Q: Can a leopard hide anywhere he wants?
A: No, he is always spotted!
Explanation: If you have ever seen a leopard, you will know that leopards have spots. Spots are the round marks that a leopard has on its fur.
Spot can also be used as a verb. To spot something means to find it or notice it while looking for it- I spotted a squirrel in the tree.
This joke is funny because it plays with the word spot. A leopard is spotted (adjective) because it has spots; a leopard is spotted (verb) when you see it.
This is from Rudyard Kipling‘s Just So Stories about How the Leopard Got His Spots:
Posted in ELL, ESL, humor, Joke, kids jokes
Tagged animals, ELL, ESL, funny, humor, jokes, Leopard, spot, story, vocabulary
Q: What is the difference between a pirate and a cranberry farmer?
A: A pirate buries his treasure while a cranberry farmer treasures his berries!
Explanation: Cranberries are a sour fruit, related to blueberries, that are used to make cranberry sauce and cranberry juice. Because they are so sour they are not usually eaten by themselves.
Pirates are, well, pirates (think Pirates of the Caribbean).
This joke is funny because it plays with the word treasure. When used as a noun it is a thing that is very important to you, like the treasure that pirates bury. When it is a verb, you treat it with respect because of its value to you, you treasure it.
Watch the cranberry harvest here-
Posted in Joke, jokes explained, kids jokes
Tagged Cranberry, ELL, English, ESL, farmer, food, humor, jokes, Language, pirate, Thanksgiving, treasure
Q: Why is a tree like a noisy dog?
A: Because each has a lot of bark!
Explanation: Dogs bark; barking is the noise they frequently make (some dogs bark less then others). In this case, ‘bark’ is a verb, an action.
Trees have bark; when you touch the trunk of a tree you are touching the bark. In this case, ‘bark’ is a noun, a thing.
This joke is funny because it plays with the two meanings of the word ‘bark.’
Here is a barking dog running up the trunk of a tree, touching the bark, of course.
Thanks to a student of mine for his inspiring care for dogs!
Posted in ELL, ESL, humor, Joke, jokes, jokes explained, kids jokes
Tagged bark, dog, ELL, English, ESL, funny, humor, joke, kids, nature, noise, tree
Q: Why do prisoners like the punctuation marks period (.), exclamation point (!) and question mark (?) when they write?
A: Because each one marks the end of their sentence!
Explanation: If you have been convicted of a crime and sent to jail, your sentence is the time that you must stay in jail. Of course, everyone in jail awaits the end of their sentence so they can get out of jail.
The punctuation marks period, exclamation point and question mark are used to indicate the end of a sentence when writing. In writing, a sentence is a complete thought that can stand alone, typically including at least a subject and a verb (but there are exceptions).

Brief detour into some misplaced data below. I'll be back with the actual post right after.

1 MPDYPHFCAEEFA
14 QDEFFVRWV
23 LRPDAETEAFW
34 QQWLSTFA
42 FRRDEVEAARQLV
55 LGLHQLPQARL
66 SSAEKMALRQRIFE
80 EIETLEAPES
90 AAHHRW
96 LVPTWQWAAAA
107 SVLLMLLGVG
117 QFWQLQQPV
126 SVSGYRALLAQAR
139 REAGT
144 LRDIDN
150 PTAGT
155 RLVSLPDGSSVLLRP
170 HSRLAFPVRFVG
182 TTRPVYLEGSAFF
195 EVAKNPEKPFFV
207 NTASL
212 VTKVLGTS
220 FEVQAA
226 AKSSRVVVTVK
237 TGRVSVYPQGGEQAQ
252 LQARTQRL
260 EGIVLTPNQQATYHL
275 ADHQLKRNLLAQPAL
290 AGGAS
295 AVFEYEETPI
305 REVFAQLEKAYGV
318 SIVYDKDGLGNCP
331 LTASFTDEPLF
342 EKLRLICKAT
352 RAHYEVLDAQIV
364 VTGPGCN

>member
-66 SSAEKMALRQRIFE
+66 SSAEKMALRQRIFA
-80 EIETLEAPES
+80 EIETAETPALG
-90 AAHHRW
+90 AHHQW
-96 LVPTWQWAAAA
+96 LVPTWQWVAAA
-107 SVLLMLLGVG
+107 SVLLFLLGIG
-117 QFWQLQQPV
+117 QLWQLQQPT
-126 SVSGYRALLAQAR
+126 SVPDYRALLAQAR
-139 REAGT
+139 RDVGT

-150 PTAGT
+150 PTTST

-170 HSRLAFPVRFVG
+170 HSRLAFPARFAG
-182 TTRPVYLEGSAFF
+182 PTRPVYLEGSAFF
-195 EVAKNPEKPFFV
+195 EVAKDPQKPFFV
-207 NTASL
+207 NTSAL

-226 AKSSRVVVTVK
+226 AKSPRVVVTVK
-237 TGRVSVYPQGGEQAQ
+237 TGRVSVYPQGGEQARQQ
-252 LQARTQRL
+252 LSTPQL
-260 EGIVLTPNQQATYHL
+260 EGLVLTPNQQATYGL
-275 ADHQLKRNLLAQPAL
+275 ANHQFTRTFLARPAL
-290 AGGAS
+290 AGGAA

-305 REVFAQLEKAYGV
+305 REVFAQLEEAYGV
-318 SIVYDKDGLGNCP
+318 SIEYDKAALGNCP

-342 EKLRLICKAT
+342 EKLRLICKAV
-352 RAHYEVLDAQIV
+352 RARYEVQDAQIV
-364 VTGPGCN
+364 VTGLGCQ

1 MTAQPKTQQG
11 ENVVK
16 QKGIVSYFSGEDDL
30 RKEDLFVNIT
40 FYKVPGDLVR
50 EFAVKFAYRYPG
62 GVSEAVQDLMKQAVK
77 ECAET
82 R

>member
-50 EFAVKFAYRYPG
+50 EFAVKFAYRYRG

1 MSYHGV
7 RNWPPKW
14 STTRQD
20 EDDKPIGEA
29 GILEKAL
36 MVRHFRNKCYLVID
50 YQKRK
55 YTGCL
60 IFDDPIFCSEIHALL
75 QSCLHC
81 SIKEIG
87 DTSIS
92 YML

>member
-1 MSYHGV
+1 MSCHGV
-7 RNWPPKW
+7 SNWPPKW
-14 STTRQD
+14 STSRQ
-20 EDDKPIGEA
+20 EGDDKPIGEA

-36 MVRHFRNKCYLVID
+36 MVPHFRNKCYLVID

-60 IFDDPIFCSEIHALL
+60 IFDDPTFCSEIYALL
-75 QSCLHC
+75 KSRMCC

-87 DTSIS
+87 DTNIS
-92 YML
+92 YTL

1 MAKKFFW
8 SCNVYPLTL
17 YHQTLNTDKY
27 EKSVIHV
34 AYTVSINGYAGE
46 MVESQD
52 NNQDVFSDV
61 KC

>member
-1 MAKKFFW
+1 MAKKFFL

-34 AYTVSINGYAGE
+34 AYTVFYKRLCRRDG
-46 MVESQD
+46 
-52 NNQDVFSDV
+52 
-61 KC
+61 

This joke is funny because it plays with two meanings of the word sentence.
Speaking of sentences, watch this video for information about a different type of sentence, an interjection.
Posted in Joke, reading, writing
Tagged crime, English, funny, grammar, humor, jail, joke, punctuation, school, Schoolhouse Rock, sentence, writing
Q: What color is a happy cat?
Explanation: Cats make two common sounds- they meow and they purr (they can also howl and screech but those sounds are not as common). Purring is that low, rumble that you can feel on a cat’s neck under its chin. Purring is a sound that a cat makes when it is happy.
Purple, as you know, is a color.
This joke is funny because it plays with the pur in purple and purr. I hope you have a purrfect day!
Posted in ELL, ESL, Joke, jokes, jokes explained
Tagged animals, cat, color, ELL, English, ESL, happy, humor, joke, purple
Q: Why did the teacher wear sunglasses during class?
A: Because her students were so bright!
Explanation: Have you ever seen a teacher wear sunglasses while teaching in a classroom? I haven’t. Most people only wear sunglasses when they are outside in the sun. The light from the sun is so bright that it is good for your eyes to shade them with sunglasses.
Students who are smart can also be called bright. In this case, smart and bright are synonyms.
This joke is funny because it plays with two meanings of the word bright: giving off lots of light and smart.
Here is a song about a bright future and the use of sunglasses (shades):
Posted in Education, ELL, ESL, humor, Joke, jokes explained, reading, writing
Tagged bright, ELL, English, ESL, funny, humor, jokes, jokes explained, kids, shades, smart, sunglasses, synonym, teacher
Q: What can you catch but not throw?
A: A cold!
Explanation: Are you familiar with the expression, to catch a cold? when you catch a cold you get a cold (runny nose, sneezing, maybe coughing, …) from someone else. Cold sometimes means the opposite of hot but in this joke it refers to getting sick.
Normally when you catch something, like a ball or a frisbee, you can throw it back to someone. You can catch a cold but you cannot throw it… although you can pass a cold along to someone else. So, if you are sick, if you have a cold, please take care of yourself so you do not pass it on to someone else.
This joke is funny because it plays with the word catch (catch a ball) and the phrase catch a cold. Stay healthy!
Here is an explanation of how you can catch a cold:
Posted in ESL, humor, Joke, jokes, jokes explained
Tagged ball, catch, catch a cold, catch and release, cold, ELL, English, ESL, health, sick, sports, throw, vocabulary